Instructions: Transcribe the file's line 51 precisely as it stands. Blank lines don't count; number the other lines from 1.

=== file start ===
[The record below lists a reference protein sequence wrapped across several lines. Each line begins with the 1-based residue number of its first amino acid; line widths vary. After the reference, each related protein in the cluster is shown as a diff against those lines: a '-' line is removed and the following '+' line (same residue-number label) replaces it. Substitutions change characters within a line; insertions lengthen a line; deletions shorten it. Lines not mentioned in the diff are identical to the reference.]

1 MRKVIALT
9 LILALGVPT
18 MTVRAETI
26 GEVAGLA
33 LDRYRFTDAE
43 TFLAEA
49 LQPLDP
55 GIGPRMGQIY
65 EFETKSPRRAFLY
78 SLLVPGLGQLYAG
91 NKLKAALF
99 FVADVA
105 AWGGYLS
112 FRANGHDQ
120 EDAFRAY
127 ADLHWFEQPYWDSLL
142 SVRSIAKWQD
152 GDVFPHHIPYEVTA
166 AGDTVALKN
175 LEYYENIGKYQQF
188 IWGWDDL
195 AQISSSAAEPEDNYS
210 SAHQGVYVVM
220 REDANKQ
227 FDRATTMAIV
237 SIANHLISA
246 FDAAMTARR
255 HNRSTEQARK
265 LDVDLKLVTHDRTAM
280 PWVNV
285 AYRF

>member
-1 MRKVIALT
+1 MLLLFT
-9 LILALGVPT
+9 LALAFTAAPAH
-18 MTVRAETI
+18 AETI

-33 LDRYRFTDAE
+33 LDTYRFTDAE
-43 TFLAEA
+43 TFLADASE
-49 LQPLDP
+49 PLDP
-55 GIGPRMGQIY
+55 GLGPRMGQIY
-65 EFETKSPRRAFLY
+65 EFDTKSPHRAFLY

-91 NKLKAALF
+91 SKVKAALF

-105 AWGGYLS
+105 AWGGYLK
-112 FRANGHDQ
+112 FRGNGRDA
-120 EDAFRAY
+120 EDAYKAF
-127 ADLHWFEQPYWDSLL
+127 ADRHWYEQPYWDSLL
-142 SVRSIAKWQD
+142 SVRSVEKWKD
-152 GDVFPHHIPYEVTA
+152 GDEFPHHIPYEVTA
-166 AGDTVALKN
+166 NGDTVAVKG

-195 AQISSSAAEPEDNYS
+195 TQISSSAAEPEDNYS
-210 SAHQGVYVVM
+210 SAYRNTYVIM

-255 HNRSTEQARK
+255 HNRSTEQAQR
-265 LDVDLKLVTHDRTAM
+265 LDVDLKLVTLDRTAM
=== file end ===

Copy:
+91 SKVKAALF